February Book Club: The Bees by Laline Paull | #SOBookClub

Not that I need more motivation to read, but I recently joined a blogger book club organized by Sarah, of SarahOhm.com. Each month, our little group tackles a different theme, then we all blog our thoughts about our chosen book at the end of the month.

February's theme was "love" of course, and once again, I was stumped as to what to read. A love story? Bleh! I don't read romance and if you dare mention anything starting with T and involving vampires, I will seriously want to barf on you. Luckily, I realized that a book I was reading at the time fit the bill, albeit in a different way than you would initially think.

The Bees by Laline Paull has been a book I've had my eye on for awhile. It follows the story of Flora 717, a sanitation worker bee, lowest of the low, who is born with an extraordinary "deformity" - unlike all others of her caste, she can speak, As soon as she emerges from the sticky confines of her birthing cell, she is marked for death for her abnormality, but is thankfully saved at the last minute by a beautiful sister from the Sage caste, the highest tier of the hive and the priestesses who maintain order. From that chance encounter, Flora's life sets off on a journey that sees her travel through the ranks of the hive: from nursing young in the birthing chambers, to flying off for precious nectar with the foraging parties, to parlaying with deadly spiders and wasps, and even to the inner sanctum of the queen mother herself. Though Flora is celebrated for her courage and uniqueness, it is also these characteristics that cause her to be under the constant eye of the Sage priestesses and their terrifying dark enforcers.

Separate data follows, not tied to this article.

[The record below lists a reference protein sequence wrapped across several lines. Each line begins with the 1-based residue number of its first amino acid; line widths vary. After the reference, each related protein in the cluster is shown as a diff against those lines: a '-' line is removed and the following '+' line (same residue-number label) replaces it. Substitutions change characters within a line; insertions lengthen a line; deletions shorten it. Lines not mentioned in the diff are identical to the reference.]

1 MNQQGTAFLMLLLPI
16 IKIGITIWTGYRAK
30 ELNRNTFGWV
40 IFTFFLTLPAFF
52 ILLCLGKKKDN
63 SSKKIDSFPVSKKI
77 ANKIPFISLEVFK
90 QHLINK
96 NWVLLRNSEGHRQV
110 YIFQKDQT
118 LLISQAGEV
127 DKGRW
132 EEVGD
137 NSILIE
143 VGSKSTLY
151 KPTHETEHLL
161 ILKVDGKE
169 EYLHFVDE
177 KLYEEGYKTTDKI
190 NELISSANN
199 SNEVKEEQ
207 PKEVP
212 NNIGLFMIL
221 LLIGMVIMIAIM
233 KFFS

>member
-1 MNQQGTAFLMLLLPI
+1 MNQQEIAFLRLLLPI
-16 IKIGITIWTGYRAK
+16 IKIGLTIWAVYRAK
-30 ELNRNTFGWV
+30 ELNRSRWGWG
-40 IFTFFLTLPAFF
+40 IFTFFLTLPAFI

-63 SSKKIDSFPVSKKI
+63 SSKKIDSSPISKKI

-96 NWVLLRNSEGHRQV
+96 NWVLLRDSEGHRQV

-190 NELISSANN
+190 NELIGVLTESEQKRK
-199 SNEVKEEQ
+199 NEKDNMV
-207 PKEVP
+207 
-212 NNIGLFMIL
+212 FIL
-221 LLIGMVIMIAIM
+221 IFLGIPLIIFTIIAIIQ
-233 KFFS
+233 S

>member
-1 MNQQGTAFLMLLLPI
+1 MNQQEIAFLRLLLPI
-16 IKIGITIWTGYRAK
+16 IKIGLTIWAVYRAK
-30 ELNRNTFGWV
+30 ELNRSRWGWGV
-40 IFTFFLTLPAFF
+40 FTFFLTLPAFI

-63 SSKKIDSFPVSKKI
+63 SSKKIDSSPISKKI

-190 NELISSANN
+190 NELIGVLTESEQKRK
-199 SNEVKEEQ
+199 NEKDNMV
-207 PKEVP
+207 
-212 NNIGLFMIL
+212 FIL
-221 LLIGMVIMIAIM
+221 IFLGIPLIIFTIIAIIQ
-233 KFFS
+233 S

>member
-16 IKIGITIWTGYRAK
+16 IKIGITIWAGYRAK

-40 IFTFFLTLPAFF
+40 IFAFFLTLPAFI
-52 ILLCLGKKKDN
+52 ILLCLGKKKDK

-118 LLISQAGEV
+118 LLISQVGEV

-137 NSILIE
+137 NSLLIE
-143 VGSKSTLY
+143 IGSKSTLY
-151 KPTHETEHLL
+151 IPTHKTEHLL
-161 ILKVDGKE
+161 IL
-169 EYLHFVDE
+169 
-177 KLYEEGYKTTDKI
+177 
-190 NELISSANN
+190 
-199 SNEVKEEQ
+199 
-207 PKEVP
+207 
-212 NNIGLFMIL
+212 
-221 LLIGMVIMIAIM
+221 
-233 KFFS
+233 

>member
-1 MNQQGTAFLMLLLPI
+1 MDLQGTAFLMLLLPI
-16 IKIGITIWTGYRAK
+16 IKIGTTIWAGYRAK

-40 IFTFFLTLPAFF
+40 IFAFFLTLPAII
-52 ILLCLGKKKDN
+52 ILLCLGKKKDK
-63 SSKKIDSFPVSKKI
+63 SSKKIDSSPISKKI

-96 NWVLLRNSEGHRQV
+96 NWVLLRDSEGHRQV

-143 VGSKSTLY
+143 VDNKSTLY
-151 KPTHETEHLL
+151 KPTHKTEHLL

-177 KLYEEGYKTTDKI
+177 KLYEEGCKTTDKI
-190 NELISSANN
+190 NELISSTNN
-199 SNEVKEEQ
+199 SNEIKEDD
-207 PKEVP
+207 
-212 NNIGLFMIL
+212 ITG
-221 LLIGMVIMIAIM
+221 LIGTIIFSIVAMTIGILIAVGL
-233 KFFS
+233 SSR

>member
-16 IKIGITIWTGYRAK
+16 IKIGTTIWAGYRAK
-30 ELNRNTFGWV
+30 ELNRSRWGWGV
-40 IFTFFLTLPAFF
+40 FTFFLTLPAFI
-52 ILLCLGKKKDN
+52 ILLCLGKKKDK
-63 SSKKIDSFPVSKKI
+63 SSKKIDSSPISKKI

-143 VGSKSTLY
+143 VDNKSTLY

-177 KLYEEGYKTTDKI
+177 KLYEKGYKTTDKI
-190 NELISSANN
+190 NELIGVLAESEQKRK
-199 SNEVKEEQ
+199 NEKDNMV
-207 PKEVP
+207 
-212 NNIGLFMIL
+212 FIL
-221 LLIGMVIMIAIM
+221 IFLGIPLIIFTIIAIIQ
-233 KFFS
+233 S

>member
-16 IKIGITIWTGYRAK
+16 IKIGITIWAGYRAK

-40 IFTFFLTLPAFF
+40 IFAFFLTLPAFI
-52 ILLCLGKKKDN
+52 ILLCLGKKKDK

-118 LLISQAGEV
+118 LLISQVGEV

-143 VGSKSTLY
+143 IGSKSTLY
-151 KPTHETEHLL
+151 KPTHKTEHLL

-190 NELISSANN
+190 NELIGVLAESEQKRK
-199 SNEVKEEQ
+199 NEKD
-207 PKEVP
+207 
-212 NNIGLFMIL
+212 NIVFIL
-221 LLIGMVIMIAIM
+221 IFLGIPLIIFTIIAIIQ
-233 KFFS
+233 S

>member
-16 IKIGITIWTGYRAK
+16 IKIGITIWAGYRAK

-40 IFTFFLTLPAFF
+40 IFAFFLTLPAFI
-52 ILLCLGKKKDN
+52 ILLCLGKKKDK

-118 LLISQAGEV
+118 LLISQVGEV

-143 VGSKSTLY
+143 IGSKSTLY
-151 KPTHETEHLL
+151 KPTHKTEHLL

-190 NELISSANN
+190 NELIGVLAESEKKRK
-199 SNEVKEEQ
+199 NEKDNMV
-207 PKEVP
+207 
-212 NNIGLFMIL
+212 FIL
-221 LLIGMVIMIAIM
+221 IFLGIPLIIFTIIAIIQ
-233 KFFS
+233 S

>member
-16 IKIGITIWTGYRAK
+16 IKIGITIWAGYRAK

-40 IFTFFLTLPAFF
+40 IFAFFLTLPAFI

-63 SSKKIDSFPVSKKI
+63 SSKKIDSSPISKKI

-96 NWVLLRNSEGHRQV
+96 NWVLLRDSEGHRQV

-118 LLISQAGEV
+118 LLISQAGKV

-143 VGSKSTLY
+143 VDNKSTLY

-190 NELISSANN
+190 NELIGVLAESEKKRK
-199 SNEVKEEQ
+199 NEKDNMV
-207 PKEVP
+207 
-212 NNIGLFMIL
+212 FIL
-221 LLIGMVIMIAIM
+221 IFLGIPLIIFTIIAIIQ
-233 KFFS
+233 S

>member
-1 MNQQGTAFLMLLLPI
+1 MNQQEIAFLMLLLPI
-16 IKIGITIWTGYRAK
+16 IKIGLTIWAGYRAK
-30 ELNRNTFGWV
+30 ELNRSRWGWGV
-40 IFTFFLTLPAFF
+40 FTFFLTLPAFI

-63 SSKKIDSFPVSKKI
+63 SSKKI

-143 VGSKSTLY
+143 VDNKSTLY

A fascinating read, I found myself unable to put this story down. Paull immerses the reader into her world as she deftly interweaves scientific facts with fantasy. As other reviewers have noted, if you're fan of dystopian fiction like The Handmaid's Tale, then you'll be into this book. The hive is the epitome of a totalitarian communal society with rigid hierarchies and a deathly aversion to distinctiveness. All is for the hive and bees are sacrificed on the daily at the so-called benevolent whims of the ruling class.

For her part, Flora begins life utterly dedicated to the well-being and lives of her sisters, but she slowly begins to see the corruption that hides within its upper echelons. As well, there is an unknown horror lurking unbeknownst to the hive and only Flora realizes how close it lives. When she inadvertently commits the greatest sin her kind can commit, she is galvanized to do things she never would have dreamed of and she learns the true lengths she would go to in the name of love.

The Bees is a story about society, religion and ultimately, the rights of the individual versus the majority, but it is also a story about mothers and daughters. Would you sacrifice the good of all for the love of one? What if that meant destroying everything you know and cherish? A strong debut novel, I can't wait to see what Paull comes up with next.

You can purchase your own copy of The Bees on Amazon.

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And don't forget to join me for next month's theme: biography!

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